From Chivalry by Leon Gautier(1850) but based on the Song of Roland ( 1200)

Thou shalt believe all that the Church teaches, and shalt observe all its directions.

Thou shalt defend the Church.
Thou shalt repect all weaknesses, and shalt constitute thyself the defender of them.
Thou shalt love the country in the which thou wast born.
Thou shalt not recoil before thine enemy.
Thou shalt make war against the Infidel without cessation, and without mercy.
Thou shalt perform scrupulously thy feudal duties, if they be not contrary to the laws of God.
Thou shalt never lie, and shall remain faithful to thy pledged word.
Thou shalt be generous, and give largess to everyone.
Thou shalt be everywhere and always the champion of the Right and the Good against Injustice and Evil.

There was a by-product of this centralisation. By the middle of the 14th century, knights would feel free to release themselves from life long service to a single feudal overlord. If not specifically called to service by the King they began to roam the western world depicting themselves as fighting against “injustice” and righting wrongs. In practice knights fight for any cause for which will give them a suitable reward. Relatively large numbers of them move around Europe, acting as mercenaries, most of them governed by the chivalric code, but some quite specifically ignoring it!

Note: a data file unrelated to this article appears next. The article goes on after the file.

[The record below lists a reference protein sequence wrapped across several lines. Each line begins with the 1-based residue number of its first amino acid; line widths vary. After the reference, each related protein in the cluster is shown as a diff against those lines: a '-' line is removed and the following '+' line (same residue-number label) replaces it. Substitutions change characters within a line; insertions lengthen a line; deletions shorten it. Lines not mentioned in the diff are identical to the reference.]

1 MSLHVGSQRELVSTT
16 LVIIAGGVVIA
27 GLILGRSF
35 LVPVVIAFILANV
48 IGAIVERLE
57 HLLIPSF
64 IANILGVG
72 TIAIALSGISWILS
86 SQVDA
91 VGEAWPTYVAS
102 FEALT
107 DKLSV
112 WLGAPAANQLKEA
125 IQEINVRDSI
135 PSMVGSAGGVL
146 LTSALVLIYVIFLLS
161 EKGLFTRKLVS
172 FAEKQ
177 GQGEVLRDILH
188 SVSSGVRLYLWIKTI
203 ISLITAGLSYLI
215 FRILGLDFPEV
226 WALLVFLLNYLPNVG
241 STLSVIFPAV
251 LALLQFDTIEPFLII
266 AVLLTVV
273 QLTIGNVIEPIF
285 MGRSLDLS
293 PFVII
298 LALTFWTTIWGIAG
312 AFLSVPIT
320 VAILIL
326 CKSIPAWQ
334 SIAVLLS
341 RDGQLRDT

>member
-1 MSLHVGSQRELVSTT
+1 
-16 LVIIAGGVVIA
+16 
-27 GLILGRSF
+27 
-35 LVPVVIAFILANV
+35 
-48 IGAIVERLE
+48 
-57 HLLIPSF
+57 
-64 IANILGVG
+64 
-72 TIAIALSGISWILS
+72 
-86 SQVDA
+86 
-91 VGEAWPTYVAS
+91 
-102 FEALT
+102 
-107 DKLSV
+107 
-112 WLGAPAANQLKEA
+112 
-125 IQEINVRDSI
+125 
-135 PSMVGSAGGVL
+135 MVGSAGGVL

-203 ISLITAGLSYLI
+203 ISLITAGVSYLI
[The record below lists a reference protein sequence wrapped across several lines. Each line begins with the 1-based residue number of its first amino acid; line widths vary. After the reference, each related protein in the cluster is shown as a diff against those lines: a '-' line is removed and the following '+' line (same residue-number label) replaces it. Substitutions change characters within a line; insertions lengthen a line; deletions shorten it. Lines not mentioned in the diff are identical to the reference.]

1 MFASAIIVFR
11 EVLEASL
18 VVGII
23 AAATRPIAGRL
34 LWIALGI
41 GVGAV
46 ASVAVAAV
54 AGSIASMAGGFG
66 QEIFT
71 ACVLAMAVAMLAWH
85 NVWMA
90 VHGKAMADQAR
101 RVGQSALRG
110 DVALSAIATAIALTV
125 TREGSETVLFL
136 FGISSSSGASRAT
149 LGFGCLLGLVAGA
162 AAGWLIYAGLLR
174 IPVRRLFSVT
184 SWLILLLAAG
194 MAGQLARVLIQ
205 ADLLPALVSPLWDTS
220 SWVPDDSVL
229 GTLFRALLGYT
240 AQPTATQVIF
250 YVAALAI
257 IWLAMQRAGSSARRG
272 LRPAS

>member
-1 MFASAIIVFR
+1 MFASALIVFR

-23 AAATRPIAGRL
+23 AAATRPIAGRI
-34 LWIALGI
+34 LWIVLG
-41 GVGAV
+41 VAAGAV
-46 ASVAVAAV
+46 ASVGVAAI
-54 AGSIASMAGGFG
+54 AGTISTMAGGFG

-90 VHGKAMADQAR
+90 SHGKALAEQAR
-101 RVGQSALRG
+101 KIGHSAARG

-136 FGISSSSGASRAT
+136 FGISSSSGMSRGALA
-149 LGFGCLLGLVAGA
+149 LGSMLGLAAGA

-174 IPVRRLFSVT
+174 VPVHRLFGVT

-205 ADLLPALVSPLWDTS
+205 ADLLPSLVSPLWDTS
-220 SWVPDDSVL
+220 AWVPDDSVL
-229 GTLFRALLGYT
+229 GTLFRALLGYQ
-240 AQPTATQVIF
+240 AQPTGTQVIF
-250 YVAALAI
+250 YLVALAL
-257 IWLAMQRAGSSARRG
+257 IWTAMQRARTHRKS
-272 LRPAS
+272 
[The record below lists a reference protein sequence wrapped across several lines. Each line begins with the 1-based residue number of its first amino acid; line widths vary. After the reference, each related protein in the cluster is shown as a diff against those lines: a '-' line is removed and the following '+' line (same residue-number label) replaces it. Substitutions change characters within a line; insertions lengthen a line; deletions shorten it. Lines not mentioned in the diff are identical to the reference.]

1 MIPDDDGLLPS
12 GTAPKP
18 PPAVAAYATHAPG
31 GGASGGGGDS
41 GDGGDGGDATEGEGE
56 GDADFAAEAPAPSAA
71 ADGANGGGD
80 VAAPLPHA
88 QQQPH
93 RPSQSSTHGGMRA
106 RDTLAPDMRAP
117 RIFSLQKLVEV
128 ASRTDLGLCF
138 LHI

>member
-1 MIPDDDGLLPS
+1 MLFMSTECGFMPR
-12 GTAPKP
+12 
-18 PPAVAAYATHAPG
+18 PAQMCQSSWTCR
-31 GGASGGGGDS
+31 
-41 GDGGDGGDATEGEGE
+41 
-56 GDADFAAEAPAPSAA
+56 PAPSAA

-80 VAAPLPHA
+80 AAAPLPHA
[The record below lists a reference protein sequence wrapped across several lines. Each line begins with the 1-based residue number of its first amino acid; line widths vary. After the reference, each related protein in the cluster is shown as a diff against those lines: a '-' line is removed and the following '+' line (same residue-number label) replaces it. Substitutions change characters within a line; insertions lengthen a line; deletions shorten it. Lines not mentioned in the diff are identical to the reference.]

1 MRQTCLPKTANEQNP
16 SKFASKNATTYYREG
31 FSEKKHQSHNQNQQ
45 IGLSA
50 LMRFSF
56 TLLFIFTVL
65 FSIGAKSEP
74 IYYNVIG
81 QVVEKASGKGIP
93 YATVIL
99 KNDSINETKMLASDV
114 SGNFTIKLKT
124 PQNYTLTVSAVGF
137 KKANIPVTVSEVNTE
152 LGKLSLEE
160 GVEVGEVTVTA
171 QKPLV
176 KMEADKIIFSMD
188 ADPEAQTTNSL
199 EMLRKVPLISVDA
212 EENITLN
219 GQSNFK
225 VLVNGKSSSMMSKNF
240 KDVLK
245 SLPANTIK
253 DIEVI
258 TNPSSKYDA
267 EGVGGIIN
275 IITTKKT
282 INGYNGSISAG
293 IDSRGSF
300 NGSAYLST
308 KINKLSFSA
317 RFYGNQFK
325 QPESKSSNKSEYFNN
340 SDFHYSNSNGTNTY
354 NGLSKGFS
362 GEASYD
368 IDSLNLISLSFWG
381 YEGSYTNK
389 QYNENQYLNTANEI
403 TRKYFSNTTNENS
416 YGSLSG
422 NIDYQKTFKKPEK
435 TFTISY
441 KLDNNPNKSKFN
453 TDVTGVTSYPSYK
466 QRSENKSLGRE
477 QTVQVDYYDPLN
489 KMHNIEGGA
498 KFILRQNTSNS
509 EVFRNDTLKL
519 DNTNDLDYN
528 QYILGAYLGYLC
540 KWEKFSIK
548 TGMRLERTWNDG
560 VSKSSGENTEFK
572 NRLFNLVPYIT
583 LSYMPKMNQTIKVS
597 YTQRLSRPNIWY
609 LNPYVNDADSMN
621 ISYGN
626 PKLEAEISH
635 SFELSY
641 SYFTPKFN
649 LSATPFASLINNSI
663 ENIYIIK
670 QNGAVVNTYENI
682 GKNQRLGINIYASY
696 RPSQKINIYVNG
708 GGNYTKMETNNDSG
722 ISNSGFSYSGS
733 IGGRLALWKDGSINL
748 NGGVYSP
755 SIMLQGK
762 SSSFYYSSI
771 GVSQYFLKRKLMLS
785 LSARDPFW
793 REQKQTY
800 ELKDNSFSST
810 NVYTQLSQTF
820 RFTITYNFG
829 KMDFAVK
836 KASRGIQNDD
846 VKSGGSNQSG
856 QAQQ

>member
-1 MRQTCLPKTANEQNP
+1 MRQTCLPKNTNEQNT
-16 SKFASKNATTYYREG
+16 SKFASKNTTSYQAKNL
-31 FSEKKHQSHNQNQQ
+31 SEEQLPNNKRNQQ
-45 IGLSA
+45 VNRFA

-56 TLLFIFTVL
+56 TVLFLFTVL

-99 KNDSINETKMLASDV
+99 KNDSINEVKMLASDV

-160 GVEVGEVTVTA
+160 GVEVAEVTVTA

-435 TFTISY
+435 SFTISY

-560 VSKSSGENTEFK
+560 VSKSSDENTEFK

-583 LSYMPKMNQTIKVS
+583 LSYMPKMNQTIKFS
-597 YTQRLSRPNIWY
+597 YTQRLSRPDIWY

Chivalry/9/chivalry/44 The itinerant nature of their existence provided a perfect match to the culture of the courts of love, the culture considered heretical by the Roman Church. Itinerant knights could  visit a court and express and win the love of a lady, even if she was married. Her husband might be absent on some mission of his own, but his absence is not an absolute requirement. Even in the husband’s presence, it was considered permissible for the visitor to make his suit. However anything that followed was totally at the lady’s discretion. It emphasised the ethereal quality of true love.

What is most significant, almost incredible, is that the chivalric code, encouraged and developed by the Roman Church, is best remembered by what it drew from a alternative which the Church considered to be heretical and depraved.

Chivalry/9/Massed cavalry/294 By 1350 the code of chivalry was being threatened on many fronts. The increasing use of larger armies and the imposition of battlefield tactics tends to confict with concepts of chivalrous combat.

The battle of Muret ( see Albigensian Crusade) was lost by Pedro of Aragon because he wanted to win in a chivalrous manner, a concept not shared by his opponents.

The lessons from that defeat had been learned and learned well.

Chivalry/9/Archers/292 At Crecy the English Cavalry dismouted and closed ranks to emphasise that this was not going to be a chivalrous melee.

They then utilised massed archers using the longbow to decimate the French Cavalry at a greater distance than the French had judged to be possible.

Chivalry/9/Machines of war/298 The use of machinery such as the trebuchet undermined cvoncepts of chivalry. These machines could kill indiscriminately at great distances.

Those using the machine did not know or see their victims who could be and often were women or children.

Chivalry/9/cannon-fire/293 Finally waiting in the wings was the use of firearms. At the battle of Crecy, in addition to the longbow there were Ribaldis in use. Thses were devices for propelling large arrows, shot and grapeshot. The Ribaldis were not accurate but caused many injuries to the French and had a huge effect on French morale.

Within a decade cannon were in use on ships and being laboriously towed into position on the battlefield